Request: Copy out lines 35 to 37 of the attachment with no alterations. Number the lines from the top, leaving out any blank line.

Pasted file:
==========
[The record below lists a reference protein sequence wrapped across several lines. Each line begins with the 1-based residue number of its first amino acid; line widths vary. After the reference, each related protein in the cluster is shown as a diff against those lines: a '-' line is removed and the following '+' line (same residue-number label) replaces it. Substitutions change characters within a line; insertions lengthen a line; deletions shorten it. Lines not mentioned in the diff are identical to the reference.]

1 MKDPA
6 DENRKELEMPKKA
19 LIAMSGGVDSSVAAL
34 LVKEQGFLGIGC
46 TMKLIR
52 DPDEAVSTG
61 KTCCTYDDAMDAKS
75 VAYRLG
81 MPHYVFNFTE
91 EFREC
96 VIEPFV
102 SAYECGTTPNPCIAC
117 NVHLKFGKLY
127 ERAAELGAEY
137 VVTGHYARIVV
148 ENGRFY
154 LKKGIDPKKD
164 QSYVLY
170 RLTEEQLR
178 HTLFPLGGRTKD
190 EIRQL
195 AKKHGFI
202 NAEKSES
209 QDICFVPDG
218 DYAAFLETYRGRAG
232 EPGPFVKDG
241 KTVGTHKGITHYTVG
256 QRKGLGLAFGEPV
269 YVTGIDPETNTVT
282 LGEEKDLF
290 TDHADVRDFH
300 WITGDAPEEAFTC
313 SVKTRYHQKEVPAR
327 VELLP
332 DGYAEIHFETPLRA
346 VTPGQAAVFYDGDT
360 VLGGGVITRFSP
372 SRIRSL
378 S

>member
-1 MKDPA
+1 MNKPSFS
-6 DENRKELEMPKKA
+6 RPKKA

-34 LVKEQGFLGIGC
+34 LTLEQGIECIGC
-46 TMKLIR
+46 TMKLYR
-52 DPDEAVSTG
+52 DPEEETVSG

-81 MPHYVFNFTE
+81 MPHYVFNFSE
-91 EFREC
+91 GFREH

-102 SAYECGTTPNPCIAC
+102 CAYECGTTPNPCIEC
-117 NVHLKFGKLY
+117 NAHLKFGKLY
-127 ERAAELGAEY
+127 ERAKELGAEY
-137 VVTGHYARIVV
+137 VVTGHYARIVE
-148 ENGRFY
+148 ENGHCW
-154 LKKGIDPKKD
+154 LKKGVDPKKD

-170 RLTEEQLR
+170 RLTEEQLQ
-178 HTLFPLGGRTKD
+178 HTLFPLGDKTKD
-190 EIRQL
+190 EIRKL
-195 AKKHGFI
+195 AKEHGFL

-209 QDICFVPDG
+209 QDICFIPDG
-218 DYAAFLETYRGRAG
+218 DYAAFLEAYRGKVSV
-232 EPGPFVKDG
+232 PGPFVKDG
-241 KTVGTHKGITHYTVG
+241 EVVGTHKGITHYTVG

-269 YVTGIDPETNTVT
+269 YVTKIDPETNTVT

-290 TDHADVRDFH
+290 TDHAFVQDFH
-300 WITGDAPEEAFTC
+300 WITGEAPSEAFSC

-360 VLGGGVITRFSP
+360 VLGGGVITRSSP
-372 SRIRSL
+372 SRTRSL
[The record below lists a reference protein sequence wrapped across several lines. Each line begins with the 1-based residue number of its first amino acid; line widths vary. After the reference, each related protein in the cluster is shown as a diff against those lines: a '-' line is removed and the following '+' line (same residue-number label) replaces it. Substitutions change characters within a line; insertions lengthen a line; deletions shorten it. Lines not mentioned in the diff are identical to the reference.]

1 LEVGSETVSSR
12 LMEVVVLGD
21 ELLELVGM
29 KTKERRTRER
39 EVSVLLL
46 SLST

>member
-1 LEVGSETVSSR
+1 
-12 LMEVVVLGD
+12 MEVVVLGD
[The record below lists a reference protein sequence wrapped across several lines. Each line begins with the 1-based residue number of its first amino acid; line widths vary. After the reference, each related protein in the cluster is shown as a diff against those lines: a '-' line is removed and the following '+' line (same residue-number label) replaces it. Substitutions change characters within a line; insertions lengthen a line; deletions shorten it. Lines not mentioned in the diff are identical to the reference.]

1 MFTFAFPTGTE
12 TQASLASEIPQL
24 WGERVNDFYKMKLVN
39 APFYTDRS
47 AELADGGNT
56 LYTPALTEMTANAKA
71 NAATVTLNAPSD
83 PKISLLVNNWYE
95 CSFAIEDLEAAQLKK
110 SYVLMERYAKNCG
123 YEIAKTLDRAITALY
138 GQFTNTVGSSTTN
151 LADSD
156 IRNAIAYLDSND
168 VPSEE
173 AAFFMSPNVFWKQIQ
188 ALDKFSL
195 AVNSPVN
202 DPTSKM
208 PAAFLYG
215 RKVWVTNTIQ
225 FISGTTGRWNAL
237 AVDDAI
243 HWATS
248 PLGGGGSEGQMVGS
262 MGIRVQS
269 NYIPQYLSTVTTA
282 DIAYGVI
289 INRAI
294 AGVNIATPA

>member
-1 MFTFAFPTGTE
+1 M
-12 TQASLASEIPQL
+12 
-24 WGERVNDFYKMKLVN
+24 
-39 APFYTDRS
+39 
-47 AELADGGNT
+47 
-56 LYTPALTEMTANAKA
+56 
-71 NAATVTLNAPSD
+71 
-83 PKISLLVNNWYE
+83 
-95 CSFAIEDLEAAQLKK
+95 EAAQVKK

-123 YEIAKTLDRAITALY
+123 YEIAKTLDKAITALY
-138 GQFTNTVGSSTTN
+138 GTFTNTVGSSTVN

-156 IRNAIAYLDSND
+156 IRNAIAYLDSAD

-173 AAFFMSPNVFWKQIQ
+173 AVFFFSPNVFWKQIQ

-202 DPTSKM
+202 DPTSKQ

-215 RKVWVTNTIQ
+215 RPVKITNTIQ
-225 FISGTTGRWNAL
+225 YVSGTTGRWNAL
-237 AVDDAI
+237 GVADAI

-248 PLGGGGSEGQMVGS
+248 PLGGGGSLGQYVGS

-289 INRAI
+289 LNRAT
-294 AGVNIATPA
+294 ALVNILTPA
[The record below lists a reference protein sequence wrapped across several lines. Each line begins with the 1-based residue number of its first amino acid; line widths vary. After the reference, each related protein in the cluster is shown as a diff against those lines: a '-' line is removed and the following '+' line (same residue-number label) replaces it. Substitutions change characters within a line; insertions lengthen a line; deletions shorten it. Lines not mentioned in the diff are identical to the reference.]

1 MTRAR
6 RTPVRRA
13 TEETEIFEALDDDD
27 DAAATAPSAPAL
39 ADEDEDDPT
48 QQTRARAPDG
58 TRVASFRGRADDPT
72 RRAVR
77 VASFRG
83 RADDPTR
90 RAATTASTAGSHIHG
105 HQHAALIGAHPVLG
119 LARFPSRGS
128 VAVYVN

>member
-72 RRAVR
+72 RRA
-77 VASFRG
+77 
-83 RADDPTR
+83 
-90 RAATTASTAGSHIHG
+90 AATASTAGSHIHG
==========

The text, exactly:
327 VELLP
332 DGYAEIHFETPLRA
346 VTPGQAAVFYDGDT